As for the mirror feedback to nonmirror feedback comparisons, the results of this study showed that the mirror feedback method provided comparatively stable motions during the abduction and adduction phases of a full lateral raise. The overall mean differences of the angle by position and motion by acceleration of the mirror feedback method were comparatively less than the non–self- feedback method. Significant differences were shown more for the comparative results of the nonmirror feedback method. Such results of the study indicate using a mirror during the lateral raise exercise lead to less asymmetrical movements by location and motion. Such improvement in movements using the mirror feedback method has been reported in previous studies with old aged groups with various cognitive complications (Kim et al., 2016; Louw et al., 2017).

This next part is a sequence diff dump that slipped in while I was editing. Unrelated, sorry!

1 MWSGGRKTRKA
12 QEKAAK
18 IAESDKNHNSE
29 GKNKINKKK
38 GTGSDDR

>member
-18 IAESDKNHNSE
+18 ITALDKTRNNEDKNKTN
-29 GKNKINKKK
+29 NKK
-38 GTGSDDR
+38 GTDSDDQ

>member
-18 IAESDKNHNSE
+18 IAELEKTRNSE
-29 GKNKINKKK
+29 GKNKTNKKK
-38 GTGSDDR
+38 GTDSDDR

Observational studies reported of excitability of the primary motor cortex during mirror therapy via functional magnetic resonance images indicating positive stimulation in those with cognitive disability (Kim et al., 2016; Luft et al., 2002). Age-related deterioration lead to reduced motor coordination ability in older adults. Muscle atrophy with neurological deterioration has been reported to accelerate with the progression of aging. Therefore, such deterioration accelerates with a stroke event. Participation of regularly performed physical activity including resistance training has been reported to maintain or deter progression of such musculoskeletal deterioration with activation of the neurological motor function. However, proper exercise is recommended to prevent imbalance between two sides of the body especially in the early phase of the musculoskeletal abnormality to prevent progression into clinical state of dysfunction (Lang et al., 2017; Maly et al., 2015; Yoshizaki et al., 2009). The self-feedback method provided better control over the limbs to reduce positional and movement differences between the two sides. Therefore, based on the results of this study, old people with mild cognitive deterioration or lesion such as by stroke should utilize self-feedback method by utilizing a mirror to reflect their motion during resistant training.